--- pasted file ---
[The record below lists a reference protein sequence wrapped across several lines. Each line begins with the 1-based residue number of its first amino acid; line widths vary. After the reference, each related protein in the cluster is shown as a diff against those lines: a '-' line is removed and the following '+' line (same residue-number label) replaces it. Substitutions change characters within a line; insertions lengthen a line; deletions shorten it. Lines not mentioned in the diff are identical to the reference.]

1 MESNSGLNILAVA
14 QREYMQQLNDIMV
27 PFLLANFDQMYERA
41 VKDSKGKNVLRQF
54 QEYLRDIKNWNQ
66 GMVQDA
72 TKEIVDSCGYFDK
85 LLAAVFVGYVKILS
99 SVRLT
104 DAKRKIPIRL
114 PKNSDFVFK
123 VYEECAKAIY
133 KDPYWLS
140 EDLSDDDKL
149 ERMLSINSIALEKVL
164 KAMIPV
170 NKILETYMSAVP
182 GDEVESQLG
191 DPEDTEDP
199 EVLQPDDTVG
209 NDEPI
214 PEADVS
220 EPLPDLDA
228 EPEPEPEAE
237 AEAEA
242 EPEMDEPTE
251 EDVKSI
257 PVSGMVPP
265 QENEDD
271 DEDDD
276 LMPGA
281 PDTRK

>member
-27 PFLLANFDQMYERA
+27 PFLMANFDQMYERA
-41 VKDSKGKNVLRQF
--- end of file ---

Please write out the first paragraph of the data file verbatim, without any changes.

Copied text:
[The record below lists a reference protein sequence wrapped across several lines. Each line begins with the 1-based residue number of its first amino acid; line widths vary. After the reference, each related protein in the cluster is shown as a diff against those lines: a '-' line is removed and the following '+' line (same residue-number label) replaces it. Substitutions change characters within a line; insertions lengthen a line; deletions shorten it. Lines not mentioned in the diff are identical to the reference.]